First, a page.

Next, defendants say that the plaintiffs failed to describe the real properties they are claiming to own (other than some parcels in Kern and Madera Counties) with any degree of particularity, so that they can be readily identified. Finally, the defendants point out that plaintiff Jerry Lamb, individually, is asking for relief that properly should be requested by the religious corporation sole of which he claims to be the incumbent. The corporation sole is the entity which by law is authorized by the Diocese to hold title to diocesan property, but it is not a party to the lawsuit as currently drafted. (It is a little like the president of Exxon Corporation suing in his own name, but asking for relief that has to be given, if at all, to the company which he heads.)  

So the first skirmishes have taken place, and it is now up to the plaintiffs to decide whether to redraft their complaint and change some of the parties to it, or to try to convince the court that their complaint as filed is adequate, and needs no changes. The court will not assign a date for trial until the case is "at issue"— meaning that the allegations of the complaint have each been responded to, and the parties are ready to conduct discovery and then go to trial. A hearing on the demurrers and on the motion to strike will take place in Fresno County Superior Court the afternoon of August 20.


  1. It seems a bit funny to me that a complaint would have as many problems with it as you appear to suggest. Is this a case where an east coast lawyer is trying to practice in a west coast court?

  2. The problems with the San Joaquin complaint are numerous, as I have suggested in previous posts. The plaintiffs have able California attorneys working for them, so I don't think it's a matter of "east coast/west coast" differences. Rather, it's that TEC's position is flawed from the very start, given how they went about "deposing" Bishop Schofield and then installing Bishop Lamb to give them a plaintiff for their lawsuit. This is just the first round in what I believe will be a lengthy encounter that tests the legitimacy of TEC's actions.

  3. I have had the privilege of being taught the true Gospel of Jesus Christ by a true man of God, Father David Schofield and I know that the path he is taking will lead him and those who follow closer to our Heavenly Father.

  4. Both the motion to strike and the demurrers, general and special, over the long term, assist the plaintiffs to be able to shore up their theory of the case, relevant law to support it, and other functions. The reason why this strategy is ever usually a good is simple: the Court can and usually does, if it grants the motions, grant with LEAVE TO AMEND. And, of course, it specifically sets forth what amendments would be required to resolve such issues these motions bring--standing to sue, more definite statements, etc. The only support for such a strategy is if it is genuinely believed that the Plaintiff will be unable to return to Court with the proper parties, because of internal divisions remaining, and related scenarios. Usually, the better strategy is to answer and defend and, where proper, cross complain or counter sue, and then move to discovery. Ultimately, you can move the Court for a Judgment on the Pleadings and win the case on the merits, for the same reasons the motion to strike and demurrers were brought and could conceivably be granted and sustained. I often explain it, however, this way to people trying to understand why this strategy is used. Generally, the ultimate decision as to whether or not any motion should be filed rests with the attorney and not with the client. Secondly, absent the "inability to return scenario" I have described, skilled trial lawyers do not bring such motions. Litigators do, but not trial lawyers. Litigators are bullies. They strut and they are glamour on parade but they are no match for the serious trial lawyer. Thirdly, litigators will allow a belligerent client to determine such motions so long as he's willing to pay the fees and costs. In this case, it remains to be seen if the Plaintiffs can return or will return, but I strongly suspect they will return. Thus the motions are about a particular mind set, that is argumentative on every point, at every turn, and is unable and unwilling to make any deals, to reach any compromise. It says I will fight every paragraph and every comma and semicolon. It is simply put--STUBBORN PRIDE. That's a poor captain for litigation strategy. The defense should have waited until the Court would no longer permit amendment, we're past discovery, and the Plaintiffs would be stuck with their pleadings as they are. Then the Motion for Judgment on the Pleadings would have terminated the lawsuit on the merits. All the defense did by its stubborn hardheadedness is assist the Plaintiffs in doing a better job. They helped their lawyers get their case strategy and theory correct before it's too late. It will be very, very interesting to see what happens with this case.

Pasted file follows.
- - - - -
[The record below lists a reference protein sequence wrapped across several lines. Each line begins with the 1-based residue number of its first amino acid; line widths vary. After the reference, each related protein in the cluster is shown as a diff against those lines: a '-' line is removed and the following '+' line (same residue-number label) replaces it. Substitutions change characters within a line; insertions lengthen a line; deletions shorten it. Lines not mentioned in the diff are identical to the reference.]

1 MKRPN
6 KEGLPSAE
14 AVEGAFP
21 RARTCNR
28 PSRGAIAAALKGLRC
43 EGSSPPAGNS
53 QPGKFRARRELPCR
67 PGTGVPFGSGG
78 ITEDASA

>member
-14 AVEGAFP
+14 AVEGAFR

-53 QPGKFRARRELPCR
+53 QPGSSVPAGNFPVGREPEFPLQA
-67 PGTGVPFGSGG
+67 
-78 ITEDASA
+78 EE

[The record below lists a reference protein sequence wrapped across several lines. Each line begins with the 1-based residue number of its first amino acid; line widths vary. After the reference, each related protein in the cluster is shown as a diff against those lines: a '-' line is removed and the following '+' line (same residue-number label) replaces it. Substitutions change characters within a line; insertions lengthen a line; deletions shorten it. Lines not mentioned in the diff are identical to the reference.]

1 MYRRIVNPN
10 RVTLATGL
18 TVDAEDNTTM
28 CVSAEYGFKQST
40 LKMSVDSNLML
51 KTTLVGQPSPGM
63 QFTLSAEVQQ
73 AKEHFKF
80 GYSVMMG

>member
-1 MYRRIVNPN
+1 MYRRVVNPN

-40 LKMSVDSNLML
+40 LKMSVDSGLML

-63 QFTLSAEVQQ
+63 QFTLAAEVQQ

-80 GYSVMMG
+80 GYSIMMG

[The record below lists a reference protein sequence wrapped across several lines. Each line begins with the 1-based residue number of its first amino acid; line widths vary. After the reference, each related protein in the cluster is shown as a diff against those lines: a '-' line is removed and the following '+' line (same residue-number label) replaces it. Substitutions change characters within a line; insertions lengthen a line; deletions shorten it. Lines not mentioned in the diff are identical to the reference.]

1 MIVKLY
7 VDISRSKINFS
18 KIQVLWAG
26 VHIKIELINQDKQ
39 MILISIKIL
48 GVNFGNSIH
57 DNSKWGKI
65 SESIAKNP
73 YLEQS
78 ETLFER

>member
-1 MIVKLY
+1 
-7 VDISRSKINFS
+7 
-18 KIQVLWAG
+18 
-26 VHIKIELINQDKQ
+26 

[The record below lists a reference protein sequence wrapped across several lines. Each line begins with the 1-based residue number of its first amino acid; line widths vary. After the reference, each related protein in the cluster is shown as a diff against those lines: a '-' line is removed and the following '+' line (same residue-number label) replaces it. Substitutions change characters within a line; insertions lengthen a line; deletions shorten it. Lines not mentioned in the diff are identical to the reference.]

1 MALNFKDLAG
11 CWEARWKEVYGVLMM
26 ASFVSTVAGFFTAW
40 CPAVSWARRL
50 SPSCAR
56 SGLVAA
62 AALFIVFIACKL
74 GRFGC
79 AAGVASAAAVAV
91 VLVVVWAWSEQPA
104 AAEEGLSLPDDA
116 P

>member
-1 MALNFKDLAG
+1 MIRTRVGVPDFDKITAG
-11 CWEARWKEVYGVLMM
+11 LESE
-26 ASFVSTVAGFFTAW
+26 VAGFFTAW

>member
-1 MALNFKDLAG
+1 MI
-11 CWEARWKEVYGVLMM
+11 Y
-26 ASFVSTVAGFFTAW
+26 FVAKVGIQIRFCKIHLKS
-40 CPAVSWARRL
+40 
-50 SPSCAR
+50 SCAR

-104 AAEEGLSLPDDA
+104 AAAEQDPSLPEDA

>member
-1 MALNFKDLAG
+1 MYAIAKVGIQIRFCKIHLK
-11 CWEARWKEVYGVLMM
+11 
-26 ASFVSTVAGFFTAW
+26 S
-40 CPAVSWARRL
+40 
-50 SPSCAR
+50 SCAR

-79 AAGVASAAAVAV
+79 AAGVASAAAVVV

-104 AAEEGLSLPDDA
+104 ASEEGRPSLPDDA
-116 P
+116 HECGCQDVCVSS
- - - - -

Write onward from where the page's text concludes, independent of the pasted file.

5. C.E., thank you very much for that thorough comment. You are obviously an experienced trial lawyer (notice I did not say "litigator"), and as one myself, I have to say that I agree with all that you say about the strategy of answering and defending, rather than demurring and fighting over every paragraph.

    That being said, though, there were other considerations at play here. Chief among them is that each of the grounds for demurrer would have been deemed waived if not raised with the initial pleading---they could not have formed the basis for a subsequent motion for judgment on the pleadings, because they were formal, and not substantive, defects, and could each be easily corrected by amendment. (That is why, I assume, the plaintiffs stipulated to amend rather than take the issues to a hearing.) The second amended complaint is due any day now, and I daresay that the guidelines you have so capably sketched will also inform the defense strategy from this point forward.